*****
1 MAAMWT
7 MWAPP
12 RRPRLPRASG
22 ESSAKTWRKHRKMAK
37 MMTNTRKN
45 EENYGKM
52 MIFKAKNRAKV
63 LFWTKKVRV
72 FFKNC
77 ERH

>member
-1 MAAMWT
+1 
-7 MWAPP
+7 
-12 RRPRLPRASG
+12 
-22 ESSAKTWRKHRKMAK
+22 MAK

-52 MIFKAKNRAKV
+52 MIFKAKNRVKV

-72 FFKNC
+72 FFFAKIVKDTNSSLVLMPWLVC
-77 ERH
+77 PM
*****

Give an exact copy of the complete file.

1 MAAMWT
7 MWAPP
12 RRPRLPRASG
22 ESSAKTWRKHRKMAK
37 MMTNTRKN
45 EENYGKM
52 MIFKAKNRAKV
63 LFWTKKVRV
72 FFKNC
77 ERH

>member
-1 MAAMWT
+1 
-7 MWAPP
+7 
-12 RRPRLPRASG
+12 
-22 ESSAKTWRKHRKMAK
+22 MAK

-52 MIFKAKNRAKV
+52 MIFKAKNRVKV

-72 FFKNC
+72 FFFAKIVKDTNSSLVLMPWLVC
-77 ERH
+77 PM